What is apparent is that retailers have been and are continuing to invest in quality AV systems in order to attract customers and retain market share. Stuart Thomson: “Without question retailers all understand the importance of high quality audio, linked to in-store video and are prepared to invest heavily in it. Shops nowadays have similar set ups to night clubs with wireless antenna distribution for DJs, allowing them to host special events, top level lighting and sound systems that can deliver a sound level of over 110dB.”
The larger supermarket chains and banks are also investing in complete systems. Supermarkets must retain market share and see in-store TV information and advertising as a way of enhancing the customer experience. Banks are installing ‘banking radio’ networks aimed at entertaining and informing waiting customers in order to make the visit more pleasurable. Studies have shown that making a bank more ‘homely’ with sofas, pastel colours and audiovisual systems increases customer dwell time and lowers stress levels.
However, it is counterproductive to install high quality audio and a sound system and then just let local staff play their own DVDs or iTunes tracks. Most audio and video distribution is delivered to stores in a highly controlled manner, using satellite or IP distribution to solid state storage players. Or by means of flash memory or MP3 storage on iPOD or similar devices. Local control of volume is maintained in zones to match the ambient noise. Audac’s MICRO series offers a convenient way of installing a zonal system with slave amplifiers that also have mini-jack and USB charging sockets on the front panel for connection of an MP3 player with local source selection and volume control. The company’s 2 inch in-ceiling speakers can be mounted in the same profile as low voltage downlighting and have frequency response as low as 70Hz. Allowing simple and effective installation of high quality audio within ceiling spaces that are becoming more and more filled with electronic and service equipment as greater demands for security and safety equipment take up space.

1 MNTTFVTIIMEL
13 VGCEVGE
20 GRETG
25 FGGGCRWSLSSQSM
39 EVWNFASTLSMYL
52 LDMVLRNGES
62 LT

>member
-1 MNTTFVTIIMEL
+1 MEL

With the increased sophistication of distributed content, comes the ability to offer additional services as an extension of the system into other areas. Inout’s Replay solid state audio server offers a complete range of inputs and outputs and includes a sophisticated playlist scheduler, together with a DCF77 antenna link to the European standard clock and multiple switching contacts so that highly accurate timed control of peripheral services can be set up for lights, air conditioning and other services in store. Taking the concept even further allows full remote control of systems over networks.